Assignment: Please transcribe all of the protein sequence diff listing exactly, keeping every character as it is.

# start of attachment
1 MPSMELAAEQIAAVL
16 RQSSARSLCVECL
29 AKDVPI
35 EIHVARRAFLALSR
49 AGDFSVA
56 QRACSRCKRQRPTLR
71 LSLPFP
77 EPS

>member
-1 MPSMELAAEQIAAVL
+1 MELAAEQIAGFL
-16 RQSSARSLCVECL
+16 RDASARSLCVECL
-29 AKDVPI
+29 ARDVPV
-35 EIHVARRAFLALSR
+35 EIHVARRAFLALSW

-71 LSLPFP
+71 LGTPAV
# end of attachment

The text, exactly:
1 MPSMELAAEQIAAVL
16 RQSSARSLCVECL
29 AKDVPI
35 EIHVARRAFLALSR
49 AGDFSVA
56 QRACSRCKRQRPTLR
71 LSLPFP
77 EPS

>member
-1 MPSMELAAEQIAAVL
+1 MELAAEQIAGFL
-16 RQSSARSLCVECL
+16 RDASARSLCVECL
-29 AKDVPI
+29 ARDVPV
-35 EIHVARRAFLALSR
+35 EIHVARRAFLALSW

-71 LSLPFP
+71 LGTPAV